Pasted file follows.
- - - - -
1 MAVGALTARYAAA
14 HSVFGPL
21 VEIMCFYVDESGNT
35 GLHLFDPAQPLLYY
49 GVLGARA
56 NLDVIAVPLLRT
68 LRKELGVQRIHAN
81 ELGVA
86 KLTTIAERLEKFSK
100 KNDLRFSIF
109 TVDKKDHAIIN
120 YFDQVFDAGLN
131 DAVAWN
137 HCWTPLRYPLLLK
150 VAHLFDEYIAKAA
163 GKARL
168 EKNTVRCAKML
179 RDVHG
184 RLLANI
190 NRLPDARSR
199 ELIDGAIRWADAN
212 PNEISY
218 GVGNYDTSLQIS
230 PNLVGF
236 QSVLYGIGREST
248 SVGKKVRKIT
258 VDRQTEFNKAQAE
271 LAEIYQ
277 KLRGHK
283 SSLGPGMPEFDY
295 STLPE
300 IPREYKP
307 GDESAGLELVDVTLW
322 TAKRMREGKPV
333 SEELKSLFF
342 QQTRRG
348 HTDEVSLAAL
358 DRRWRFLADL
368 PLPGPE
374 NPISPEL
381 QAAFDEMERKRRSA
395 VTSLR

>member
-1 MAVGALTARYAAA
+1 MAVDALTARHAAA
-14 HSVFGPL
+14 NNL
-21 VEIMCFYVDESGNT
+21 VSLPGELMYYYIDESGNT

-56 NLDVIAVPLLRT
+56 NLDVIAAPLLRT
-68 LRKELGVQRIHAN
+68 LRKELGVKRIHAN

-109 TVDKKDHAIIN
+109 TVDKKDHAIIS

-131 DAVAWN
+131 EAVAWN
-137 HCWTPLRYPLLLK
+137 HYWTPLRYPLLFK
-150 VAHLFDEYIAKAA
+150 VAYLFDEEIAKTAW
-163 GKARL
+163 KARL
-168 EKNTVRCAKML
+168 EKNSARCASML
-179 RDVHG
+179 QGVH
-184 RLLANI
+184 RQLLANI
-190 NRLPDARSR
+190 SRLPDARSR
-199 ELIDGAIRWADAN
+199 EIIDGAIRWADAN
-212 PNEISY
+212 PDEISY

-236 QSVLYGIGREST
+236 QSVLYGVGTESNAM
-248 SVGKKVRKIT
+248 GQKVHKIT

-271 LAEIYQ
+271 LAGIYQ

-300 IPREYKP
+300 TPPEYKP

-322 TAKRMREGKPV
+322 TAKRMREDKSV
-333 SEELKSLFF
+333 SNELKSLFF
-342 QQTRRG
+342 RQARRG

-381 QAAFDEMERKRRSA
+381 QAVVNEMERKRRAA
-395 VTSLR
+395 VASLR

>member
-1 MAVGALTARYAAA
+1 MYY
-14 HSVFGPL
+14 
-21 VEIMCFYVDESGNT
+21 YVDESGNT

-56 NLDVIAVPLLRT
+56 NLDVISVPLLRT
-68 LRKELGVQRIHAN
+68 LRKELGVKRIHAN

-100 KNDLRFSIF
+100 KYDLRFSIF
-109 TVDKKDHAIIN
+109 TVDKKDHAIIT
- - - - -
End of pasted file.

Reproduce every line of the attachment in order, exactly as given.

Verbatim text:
1 MAVGALTARYAAA
14 HSVFGPL
21 VEIMCFYVDESGNT
35 GLHLFDPAQPLLYY
49 GVLGARA
56 NLDVIAVPLLRT
68 LRKELGVQRIHAN
81 ELGVA
86 KLTTIAERLEKFSK
100 KNDLRFSIF
109 TVDKKDHAIIN
120 YFDQVFDAGLN
131 DAVAWN
137 HCWTPLRYPLLLK
150 VAHLFDEYIAKAA
163 GKARL
168 EKNTVRCAKML
179 RDVHG
184 RLLANI
190 NRLPDARSR
199 ELIDGAIRWADAN
212 PNEISY
218 GVGNYDTSLQIS
230 PNLVGF
236 QSVLYGIGREST
248 SVGKKVRKIT
258 VDRQTEFNKAQAE
271 LAEIYQ
277 KLRGHK
283 SSLGPGMPEFDY
295 STLPE
300 IPREYKP
307 GDESAGLELVDVTLW
322 TAKRMREGKPV
333 SEELKSLFF
342 QQTRRG
348 HTDEVSLAAL
358 DRRWRFLADL
368 PLPGPE
374 NPISPEL
381 QAAFDEMERKRRSA
395 VTSLR

>member
-1 MAVGALTARYAAA
+1 MAVDALTARHAAA
-14 HSVFGPL
+14 NNL
-21 VEIMCFYVDESGNT
+21 VSLPGELMYYYIDESGNT

-56 NLDVIAVPLLRT
+56 NLDVIAAPLLRT
-68 LRKELGVQRIHAN
+68 LRKELGVKRIHAN

-109 TVDKKDHAIIN
+109 TVDKKDHAIIS

-131 DAVAWN
+131 EAVAWN
-137 HCWTPLRYPLLLK
+137 HYWTPLRYPLLFK
-150 VAHLFDEYIAKAA
+150 VAYLFDEEIAKTAW
-163 GKARL
+163 KARL
-168 EKNTVRCAKML
+168 EKNSARCASML
-179 RDVHG
+179 QGVH
-184 RLLANI
+184 RQLLANI
-190 NRLPDARSR
+190 SRLPDARSR
-199 ELIDGAIRWADAN
+199 EIIDGAIRWADAN
-212 PNEISY
+212 PDEISY

-236 QSVLYGIGREST
+236 QSVLYGVGTESNAM
-248 SVGKKVRKIT
+248 GQKVHKIT

-271 LAEIYQ
+271 LAGIYQ

-300 IPREYKP
+300 TPPEYKP

-322 TAKRMREGKPV
+322 TAKRMREDKSV
-333 SEELKSLFF
+333 SNELKSLFF
-342 QQTRRG
+342 RQARRG

-381 QAAFDEMERKRRSA
+381 QAVVNEMERKRRAA
-395 VTSLR
+395 VASLR

>member
-1 MAVGALTARYAAA
+1 MYY
-14 HSVFGPL
+14 
-21 VEIMCFYVDESGNT
+21 YVDESGNT

-56 NLDVIAVPLLRT
+56 NLDVISVPLLRT
-68 LRKELGVQRIHAN
+68 LRKELGVKRIHAN

-100 KNDLRFSIF
+100 KYDLRFSIF
-109 TVDKKDHAIIN
+109 TVDKKDHAIIT